Thousands enjoy B.C. park with warnings about social distancing

Portable toilets installed in anticipation of nice weather

FILE – The Instagram app is shown on an iPhone in Toronto on Monday, March 19, 2018. THE CANADIAN PRESS/Graeme Roy
Judge acquits B.C. teen boy ‘set up’ on sex assault charge based on Instagram messages

The girl and her friends did not have ‘good intentions’ towards the accused, judge says

Cannabis bought in British Columbia (Ashley Wadhwani/Black Press Media)
Is it time to start thinking about greener ways to package cannabis?

Packaging suppliers are still figuring eco-friendly and affordable packaging options that fit the mandates of Cannabis Regulations

Kai Palkeinen recently helped a car stuck on the riverbed near the Big Eddy Bridge. While the car could not be saved, some of the driver’s belongings were. It’s common for vehicles to get stuck in the area due to significantly changing river levels from Revelstoke Dam. (Photo by Kai Palkeinen)
“I just sank a car’: Revelstoke resident tries to save vehicle from the Columbia River

Although it’s not permitted, the riverbed near the city is popular for off roading

Playland at the PNE is set to reopen this May, with COVID-19 health and safety measures approved by the province. (Website/Playland)
VIDEO: Playland at PNE scheduled to reopen this May to masked customers

British Columbians are discouraged from travelling outside of their local health authority to visit the theme park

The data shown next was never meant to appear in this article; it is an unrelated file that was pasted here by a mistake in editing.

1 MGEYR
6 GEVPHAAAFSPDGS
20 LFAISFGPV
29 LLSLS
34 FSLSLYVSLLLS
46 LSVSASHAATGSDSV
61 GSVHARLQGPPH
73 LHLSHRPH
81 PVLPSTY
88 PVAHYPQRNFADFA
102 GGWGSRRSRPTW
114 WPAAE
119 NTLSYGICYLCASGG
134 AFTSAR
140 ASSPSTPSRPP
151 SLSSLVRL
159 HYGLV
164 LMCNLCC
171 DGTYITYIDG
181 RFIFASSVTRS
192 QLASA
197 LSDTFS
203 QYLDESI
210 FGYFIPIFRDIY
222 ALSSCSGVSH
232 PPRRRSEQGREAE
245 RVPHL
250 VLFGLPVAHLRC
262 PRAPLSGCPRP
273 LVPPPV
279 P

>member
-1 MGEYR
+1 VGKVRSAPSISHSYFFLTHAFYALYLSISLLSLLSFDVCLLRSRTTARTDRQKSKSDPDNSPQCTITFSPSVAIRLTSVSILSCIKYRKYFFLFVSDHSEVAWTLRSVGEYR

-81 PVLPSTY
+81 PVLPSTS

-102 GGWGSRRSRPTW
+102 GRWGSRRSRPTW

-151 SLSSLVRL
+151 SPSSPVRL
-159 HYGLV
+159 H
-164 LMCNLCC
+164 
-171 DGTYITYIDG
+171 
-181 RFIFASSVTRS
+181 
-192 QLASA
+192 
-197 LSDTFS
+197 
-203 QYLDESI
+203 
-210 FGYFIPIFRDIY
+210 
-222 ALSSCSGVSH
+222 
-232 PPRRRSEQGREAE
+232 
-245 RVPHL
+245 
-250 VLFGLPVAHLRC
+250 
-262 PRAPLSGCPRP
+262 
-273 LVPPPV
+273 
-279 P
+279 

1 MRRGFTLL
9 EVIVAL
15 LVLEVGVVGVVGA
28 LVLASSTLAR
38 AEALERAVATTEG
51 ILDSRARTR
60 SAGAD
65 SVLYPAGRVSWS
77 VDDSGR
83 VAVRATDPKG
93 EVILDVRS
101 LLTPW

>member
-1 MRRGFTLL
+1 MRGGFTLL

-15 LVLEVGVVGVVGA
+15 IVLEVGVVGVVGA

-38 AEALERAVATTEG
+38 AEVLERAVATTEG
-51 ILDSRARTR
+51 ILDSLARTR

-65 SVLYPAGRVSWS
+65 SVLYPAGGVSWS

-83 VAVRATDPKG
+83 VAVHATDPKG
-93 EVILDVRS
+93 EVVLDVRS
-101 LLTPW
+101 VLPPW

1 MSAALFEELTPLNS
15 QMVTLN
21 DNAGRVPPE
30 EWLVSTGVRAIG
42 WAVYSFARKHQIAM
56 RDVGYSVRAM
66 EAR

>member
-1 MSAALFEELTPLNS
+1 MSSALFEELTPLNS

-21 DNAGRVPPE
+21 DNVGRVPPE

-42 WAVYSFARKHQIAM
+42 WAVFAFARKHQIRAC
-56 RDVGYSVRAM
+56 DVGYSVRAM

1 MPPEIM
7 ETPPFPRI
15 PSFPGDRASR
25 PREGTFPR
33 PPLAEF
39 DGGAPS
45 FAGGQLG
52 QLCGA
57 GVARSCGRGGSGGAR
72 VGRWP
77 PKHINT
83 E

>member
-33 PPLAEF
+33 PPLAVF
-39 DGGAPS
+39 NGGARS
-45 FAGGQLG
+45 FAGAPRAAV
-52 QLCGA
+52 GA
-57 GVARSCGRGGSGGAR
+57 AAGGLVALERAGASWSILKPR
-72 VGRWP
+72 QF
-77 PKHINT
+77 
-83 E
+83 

Meng Wanzhou, chief financial officer of Huawei, walks down the street with an acquaintance after leaving B.C. Supreme Court during a lunch break at her extradition hearing, in Vancouver, B.C., Thursday, April 1, 2021. A judge is scheduled to release her decision today on a request to delay the final leg of hearings in Meng Wanzhou’s extradition case. THE CANADIAN PRESS/Rich Lam
B.C. judge grants Meng Wanzhou’s request to delay extradition hearings

Lawyers for Canada’s attorney general had argued there is no justification to delay proceedings in the case

B.C. Premier John Horgan announces travel restrictions between the province’s regional health authorities at the legislature, April 19, 2021. (B.C. government photo)
B.C. sees 862 more COVID-19 cases Wednesday, seven deaths

Recreational travel restrictions set to begin Friday

B.C. Finance Minister Selina Robinson is photographed following her budget speech in the legislative assembly at the provincial legislature in Victoria, Tuesday, April 20, 2021. THE CANADIAN PRESS/Chad Hipolito
B.C. budget lacks innovative drive, vision during uncertain times, say experts

Finance Minister Selina Robinson’s budget sets out to spend $8.7 billion over three years on infrastructure

Most Read